Explore how societies are organised, and how people are united and divided. Within the context of modern forms of power, examine the nature of crime and criminality from a critical, sociological perspective. We live in a complex, global, mobile and technologically sophisticated world divided by inequality. How do we make sense of modern society, and how might we investigate crime and criminality? This degree is aimed at those who want to understand how modern societies are structured, but also for those with an interest in questions about crime and criminality. You will learn how to investigate how and why people do what they do and you will learn how social conduct is patterned and shaped. The degree looks at how societies have changed over time, and the formation of the types of global, technologically complex societies with which we are familiar today. It is in this context that you will think about modern forms of crime and criminality. You will study: ideas about the growth and development of the modern state, theories of the formation of modern society and culture, forms of government of crime and the policing of individuals, populations and territories, technologies of forensic policing, surveillance and security, crime as a global phenomenon and its policing in the context of global inequality, the movement of peoples, international trade, human rights and state violence, research methods for the empirical investigation of sociological and criminological topics. Our intention is that you consider the problem of crime from a critical perspective in the context of modern forms of power.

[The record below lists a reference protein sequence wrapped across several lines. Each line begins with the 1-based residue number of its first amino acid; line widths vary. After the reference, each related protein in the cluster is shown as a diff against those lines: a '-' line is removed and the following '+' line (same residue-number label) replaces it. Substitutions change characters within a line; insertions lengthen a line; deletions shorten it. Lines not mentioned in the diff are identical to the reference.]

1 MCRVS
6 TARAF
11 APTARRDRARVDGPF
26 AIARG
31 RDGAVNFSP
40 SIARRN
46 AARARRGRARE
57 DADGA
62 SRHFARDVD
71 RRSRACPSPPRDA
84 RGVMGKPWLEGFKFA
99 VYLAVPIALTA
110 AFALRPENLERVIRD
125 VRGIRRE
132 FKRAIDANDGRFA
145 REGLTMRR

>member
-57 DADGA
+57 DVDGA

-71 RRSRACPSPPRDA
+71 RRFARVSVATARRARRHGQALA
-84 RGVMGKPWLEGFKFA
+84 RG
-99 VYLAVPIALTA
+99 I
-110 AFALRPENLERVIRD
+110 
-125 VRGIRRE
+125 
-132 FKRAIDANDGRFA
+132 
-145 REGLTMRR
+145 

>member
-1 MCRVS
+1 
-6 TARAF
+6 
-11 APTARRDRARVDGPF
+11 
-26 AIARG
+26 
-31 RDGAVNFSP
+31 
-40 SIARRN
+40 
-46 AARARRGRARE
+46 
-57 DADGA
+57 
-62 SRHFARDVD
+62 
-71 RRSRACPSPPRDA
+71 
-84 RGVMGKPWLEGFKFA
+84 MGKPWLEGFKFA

|Duration & Attendance||Qualification||Tuition fees||Fee type|
- SQA Higher BBBBC-ABBBC
- International Baccalaureate 33
- GCE A-level BBB-ABB
- SQA Advanced Higher BBC-ABC
- BTEC National Award
- BTEC Level 3 Extended Diploma